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Sleep Tips

Buona Notte! Tales of Adventure, Jetlag and How to Get Sleep on Planes

Last month my husband and I packed our bags, dropped our kids off at their grandparents’ house and boarded a plane for Italy. Our European adventure included Rome, Dubrovnik, Croatia, Venice and Tuscany! While it was difficult to say goodbye to our little ones for two weeks, my husband and I were looking forward to spending some quality time together, and after all, vacations like this only come around every eight years; you see, I’ve worked for Mattress Firm for eight years, a feat of endurance that is rewarded with an eight-day-long sabbatical in addition to our regularly allotted vacation time. I knew I’d miss my babies, but they probably had even more fun than we did that week – their Michigan grandparents tend to spoil them since they don’t get to see our Texan babies every day!

The moment I found our seats on the plane, my pre-travel worries subsided. The seat I was looking at was actually more like a sleeping pod. If it’s in your budget, I highly recommend spending a little more or using your miles to fly business class when traveling overseas. My husband and I are both pretty serious about sleep (I’m a self-proclaimed sleep snob) – probably a result of working at Mattress Firm as long as we have – so we prioritized sleep on the flight and cashed in all our points for the seats that recline all the way to allow passengers a more comfortable slumber. It was truly one of the coolest sleep experiences I’ve ever had and made our arrival (and the jet lag) much more pleasant.

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We arrived in Rome approximately nine hours later, well-rested, albeit seven hours ahead of the Central Daylight Time Zone we’re accustomed to. The best way I know to alleviate jet-lag is to spend the first day or two actively adjusting to your new time zone – keeping yourself awake when the natives are awake, and sleeping when they sleep. I know some people prefer to stay on their own time zone, which might be a better option if you’re only in town for a short time or the time zones aren’t radically different. My husband and I decided to get on Roman time as quickly as possible; so we kept ourselves awake with espresso when we got in early that morning, even though to our bodies it felt like the middle of the night. Since we had slept on the flight over, it wasn’t too difficult to stay awake that first day. Plus, we had an action-packed day of sightseeing ahead of us, which included a bus tour, the coliseum, pizza and gelato (lots of gelato). We adjusted pretty quickly, but did have to turn in a wee bit early the first couple of days.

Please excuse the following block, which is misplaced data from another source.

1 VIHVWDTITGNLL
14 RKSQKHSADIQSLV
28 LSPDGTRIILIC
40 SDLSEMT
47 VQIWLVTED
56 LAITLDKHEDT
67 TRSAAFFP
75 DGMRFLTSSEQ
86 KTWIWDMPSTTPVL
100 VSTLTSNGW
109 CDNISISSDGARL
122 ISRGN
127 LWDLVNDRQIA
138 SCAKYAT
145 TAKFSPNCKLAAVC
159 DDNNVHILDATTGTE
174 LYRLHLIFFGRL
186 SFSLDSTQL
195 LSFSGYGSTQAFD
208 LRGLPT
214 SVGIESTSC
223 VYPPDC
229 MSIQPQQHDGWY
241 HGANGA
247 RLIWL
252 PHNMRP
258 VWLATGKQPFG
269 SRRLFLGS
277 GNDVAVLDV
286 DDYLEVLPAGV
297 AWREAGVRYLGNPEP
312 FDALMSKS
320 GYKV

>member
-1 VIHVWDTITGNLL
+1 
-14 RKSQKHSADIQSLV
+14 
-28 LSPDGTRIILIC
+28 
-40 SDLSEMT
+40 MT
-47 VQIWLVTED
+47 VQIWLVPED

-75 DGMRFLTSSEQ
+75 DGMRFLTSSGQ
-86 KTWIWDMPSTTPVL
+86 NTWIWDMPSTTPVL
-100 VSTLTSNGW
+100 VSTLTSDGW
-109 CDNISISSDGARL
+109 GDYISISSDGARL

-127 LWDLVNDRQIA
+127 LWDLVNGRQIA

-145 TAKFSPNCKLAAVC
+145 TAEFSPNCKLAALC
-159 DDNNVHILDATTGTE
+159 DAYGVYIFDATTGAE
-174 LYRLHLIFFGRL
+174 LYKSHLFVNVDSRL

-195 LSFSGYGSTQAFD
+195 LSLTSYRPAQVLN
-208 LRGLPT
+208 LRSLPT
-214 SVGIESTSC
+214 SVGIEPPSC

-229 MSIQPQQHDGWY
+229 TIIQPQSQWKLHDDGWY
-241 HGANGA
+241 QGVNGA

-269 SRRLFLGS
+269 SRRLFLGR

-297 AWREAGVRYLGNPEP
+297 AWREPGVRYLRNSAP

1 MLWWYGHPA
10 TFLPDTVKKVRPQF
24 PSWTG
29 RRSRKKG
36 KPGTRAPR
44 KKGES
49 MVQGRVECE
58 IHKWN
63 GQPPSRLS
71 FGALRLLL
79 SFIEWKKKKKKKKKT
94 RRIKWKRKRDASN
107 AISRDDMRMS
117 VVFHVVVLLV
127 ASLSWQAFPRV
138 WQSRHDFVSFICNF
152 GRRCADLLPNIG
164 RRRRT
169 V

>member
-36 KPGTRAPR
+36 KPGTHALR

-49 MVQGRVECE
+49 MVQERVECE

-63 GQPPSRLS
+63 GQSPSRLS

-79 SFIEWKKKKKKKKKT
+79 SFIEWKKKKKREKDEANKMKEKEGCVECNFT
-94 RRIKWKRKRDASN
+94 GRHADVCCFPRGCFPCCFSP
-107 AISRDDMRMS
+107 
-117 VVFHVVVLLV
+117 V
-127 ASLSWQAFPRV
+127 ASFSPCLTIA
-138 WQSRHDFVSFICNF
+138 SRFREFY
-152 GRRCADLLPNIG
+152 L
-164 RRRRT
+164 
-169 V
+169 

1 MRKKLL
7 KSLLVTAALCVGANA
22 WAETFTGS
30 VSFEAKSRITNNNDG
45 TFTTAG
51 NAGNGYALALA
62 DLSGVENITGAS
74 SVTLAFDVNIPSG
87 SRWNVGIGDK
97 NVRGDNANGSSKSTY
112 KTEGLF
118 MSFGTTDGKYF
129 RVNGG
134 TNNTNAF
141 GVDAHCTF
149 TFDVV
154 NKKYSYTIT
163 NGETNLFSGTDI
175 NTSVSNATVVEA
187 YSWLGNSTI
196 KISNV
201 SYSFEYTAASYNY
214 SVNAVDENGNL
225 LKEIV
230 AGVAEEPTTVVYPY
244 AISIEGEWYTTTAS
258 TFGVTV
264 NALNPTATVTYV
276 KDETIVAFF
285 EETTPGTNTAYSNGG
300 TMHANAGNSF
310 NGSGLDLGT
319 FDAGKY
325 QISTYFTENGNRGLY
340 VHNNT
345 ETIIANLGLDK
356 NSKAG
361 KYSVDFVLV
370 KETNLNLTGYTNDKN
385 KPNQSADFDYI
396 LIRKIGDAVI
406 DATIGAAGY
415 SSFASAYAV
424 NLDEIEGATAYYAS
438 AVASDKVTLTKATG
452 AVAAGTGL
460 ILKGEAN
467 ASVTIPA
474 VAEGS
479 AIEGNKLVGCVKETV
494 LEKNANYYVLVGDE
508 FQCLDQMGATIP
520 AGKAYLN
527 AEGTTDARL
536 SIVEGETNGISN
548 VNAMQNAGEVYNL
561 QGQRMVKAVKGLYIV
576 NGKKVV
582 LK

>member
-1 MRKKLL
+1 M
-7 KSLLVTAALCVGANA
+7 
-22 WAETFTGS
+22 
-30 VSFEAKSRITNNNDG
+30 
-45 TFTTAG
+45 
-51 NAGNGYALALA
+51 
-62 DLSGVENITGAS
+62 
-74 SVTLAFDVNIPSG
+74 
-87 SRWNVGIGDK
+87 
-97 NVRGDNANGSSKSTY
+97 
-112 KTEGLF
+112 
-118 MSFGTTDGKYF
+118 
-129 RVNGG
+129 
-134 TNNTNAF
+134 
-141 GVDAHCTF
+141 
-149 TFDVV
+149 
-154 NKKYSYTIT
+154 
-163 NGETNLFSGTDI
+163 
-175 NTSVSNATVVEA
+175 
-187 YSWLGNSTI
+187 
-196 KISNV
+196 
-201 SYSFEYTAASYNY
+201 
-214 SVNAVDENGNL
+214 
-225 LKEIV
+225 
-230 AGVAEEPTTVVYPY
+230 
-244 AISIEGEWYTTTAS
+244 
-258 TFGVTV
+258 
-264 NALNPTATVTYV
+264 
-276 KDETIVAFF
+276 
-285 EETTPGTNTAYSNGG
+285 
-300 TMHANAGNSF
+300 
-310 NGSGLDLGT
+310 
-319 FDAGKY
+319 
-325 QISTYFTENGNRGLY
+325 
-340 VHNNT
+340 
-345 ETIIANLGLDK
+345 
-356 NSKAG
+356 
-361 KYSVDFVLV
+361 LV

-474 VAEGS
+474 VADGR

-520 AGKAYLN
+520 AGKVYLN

On our first night we stayed in a great property rented through AirBnB that was close to the Spanish Fountain, but tucked away from the hustle and bustle of tourist traffic and noise. A friend recommended this place and the calm “local” environment helped us rest easy. Assuming that they have quality beds, my husband and I have never had trouble sleeping in hotel rooms to our knowledge; but studies show that sleeping in a new place can be detrimental to your quality of sleep – even if you’re not immediately aware of it. New sounds, smells and stimuli can keep you from getting the deep sleep you experience in your own home, which is a more familiar environment for your sleeping brain. For example, if you typically sleep with a white noise machine at home, there are several smartphone apps for sleep you can use when you travel. I use the White Noise app when our kids come along and when I need a little extra help falling asleep. If you have a trip planned you might test one of these white noise apps before you leave so you can adjust to it, since you likely won’t be bringing your white noise machine with you on the plane. That said, some sleep equipment is necessary for your health – like a CPAP mask for the treatment of sleep apnea, or a memory foam pillow to support your neck – and those may be worth bringing with you. My bedtime essentials include comfy PJs and a good sleep mask.

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Another challenge to sleeping in Italy came in the form of one of Italy’s best-known exports: vino! My husband and I indulged ourselves in a glass of wine (or a few!) with dinner several evenings over the course of our trip, despite our awareness that alcohol disrupts sleep. It is well-documented that although alcohol makes you feel sleepy and helps you fall asleep initially, it is not conducive to getting deep, restful sleep throughout the night. But if there’s ever an excuse to use the expression, “when in Rome,” we figured this was it, so we decided to enjoy ourselves for the time being and return to our good sleep habits when we returned home! Luckily Italian wine seems to have some sort of magical powers that wards off hangovers, even after wine tasting in Tuscany and a night of fine dining and drinks at Da Fiore in Venice.

Are you a frequent flier, traveler or adventurer? How do you manage to sleep during your travels? Share your tips in the comments below!

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